My slogan would not be “The end is nigh”, although, in light of climate change, perhaps that would be a good one.

What I mean is that I have several T-shirts embossed with slogans.

Some people look forward to summer so that they can show off their self-mutilating tattoos without dying of hypothermia. I like summer for its warmth and for allowing me to wear an uncovered T-shirt, making me a walking billboard.

I have a shirt bearing a massive CND symbol, ‘NHS not trident’, Extinction Rebellion’, ‘Dump Trump’ and a LGBT rainbow shirt, among others.

During the past week of Extinction Rebellion (XR) demonstrations, I have been sporting one of my XR shirts. Disappointingly, due to the formidable reserve of the southern English, I have received no sympathetic or antagonistic comments from the public.  If I were to walk the streets naked, I doubt if I would attract more comment from these shy, frozen-faced Londoners.

Today, at last, a neighbour pointed to my T-shirt and said: “So it was you lot who stopped my Sunday paper.”

“Yes, guilty as charged. Guilty of attracting attention to the mortal threat to the planet.”

Just as in the United States and Belarus, unless you create some civil disorder, the media disregard you. If you want some attention for your cause, you must do something out of the ordinary in order to attract it. This was true for the Suffragettes; it is true for Black Lives Matter and it is true for we who are trying to get the government to abide by its own law binding it to reach zero carbon emissions by mid-century.

Yes, it is a law introduced by our own government that stipulates that target.  The government basked in a lot of glory when we became first nation to set such a target, but it has since done precious little to realise the target. Indeed, it has done much in the opposite direction. In this neglect, the government has been aided and abetted by most of the media, helped by  the press barons, especially by  the Murdoch titles, the emperor himself being a climate change denier. It would be no surprise if he were also an evolution denier and flat-earther. Just to complete the set, no doubt he is a born-again Christian. His personal views heavily influence the editorial policies of The Times, The Sun and Sunday Times. His own son and heir, James, recently stepped down because he disagrees with papa on these matters.

This explains why certain titles were the subject of last weekend’s  XR blockades, one barrier being a giant poster reading, ‘ Five crooks control our news’.

Jerry Hall, aka Bianca Jagger, aka Jerry Murdoch, has condemned XR for holding up the distribution of the Murdoch empire titles as well as the Sunday Mail , Daily Mail and Sunday and Daily Telegraph a few days ago.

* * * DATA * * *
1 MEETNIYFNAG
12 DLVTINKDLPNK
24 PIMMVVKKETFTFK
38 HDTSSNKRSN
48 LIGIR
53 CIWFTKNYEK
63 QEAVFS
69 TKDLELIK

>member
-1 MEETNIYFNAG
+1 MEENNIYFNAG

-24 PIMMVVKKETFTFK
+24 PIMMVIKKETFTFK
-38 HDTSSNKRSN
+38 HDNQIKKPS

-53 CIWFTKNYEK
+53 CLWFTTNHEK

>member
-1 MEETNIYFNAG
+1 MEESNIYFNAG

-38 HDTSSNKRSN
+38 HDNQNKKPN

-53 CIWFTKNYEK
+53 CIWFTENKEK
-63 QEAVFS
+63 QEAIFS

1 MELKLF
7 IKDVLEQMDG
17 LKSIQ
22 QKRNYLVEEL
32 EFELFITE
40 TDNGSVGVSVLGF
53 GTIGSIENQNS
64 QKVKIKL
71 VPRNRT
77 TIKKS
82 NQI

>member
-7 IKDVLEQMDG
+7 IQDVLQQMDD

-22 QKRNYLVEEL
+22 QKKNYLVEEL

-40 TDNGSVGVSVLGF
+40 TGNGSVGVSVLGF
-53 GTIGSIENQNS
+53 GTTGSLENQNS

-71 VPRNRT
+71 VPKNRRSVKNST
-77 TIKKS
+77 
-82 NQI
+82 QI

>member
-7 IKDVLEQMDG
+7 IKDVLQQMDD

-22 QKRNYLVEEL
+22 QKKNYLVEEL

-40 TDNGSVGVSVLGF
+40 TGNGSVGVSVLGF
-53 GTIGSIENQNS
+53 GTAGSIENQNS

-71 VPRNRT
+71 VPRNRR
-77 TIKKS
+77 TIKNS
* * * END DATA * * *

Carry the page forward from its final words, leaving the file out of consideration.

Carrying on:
If I met her I would be tempted to ask: “What attracted you to the world’s oldest and most wizened multi-billionaire?”

Her credentials as an environmentalist have by now worn too thin to be taken seriously.

This week also saw Julian Assange in court for his much-delayed extradition hearing.

With breath-taking hypocrisy, the above titles, together with Boris Johnson declared that a free press is vital in holding government to account and so it was unacceptable to limit the public’s access to news as XR had done.

The extradition threat which has been hanging over Assange for seven years represents a serious threat to press freedom and independent journalism. It is no surprise that Trump’s America is baying for blood, but it is humiliating that the UK government is kowtowing.

Assange published on Wikileaks classified files passed to him by the whistle-blower Chelsea Manning. The initial leaking would be considered a crime in most countries, but to punish a journalist for revealing the explosive material is tantamount to attempting to muzzle the press by intimidation.

The leaked files exposed War crimes committed by US forces in Afghanistan and Iraq, including the deliberate killing of civilians in both countries.  The people of the US and Britain have a right to know what was being done in their name in the wars started by George W Bush and Tony Blair.

On the first day of the hearing, Mark Feldstein, an American journalism professor, a witness for Assange,  said that no journalist had ever been successfully prosecuted in the US for accepting and publishing a leak. The US government was chary of pursuing publishers for fear of falling foul of the US Constitution’s first amendment, protecting free speech.

In light of that, it would be grotesque if  a British court approved extradition, in effect finding Assange guilty and sending him to the US in order to face a possible sentence of 175 years in solitary confinement, the sort of cruel and unnatural punishment few nations on earth would concoct.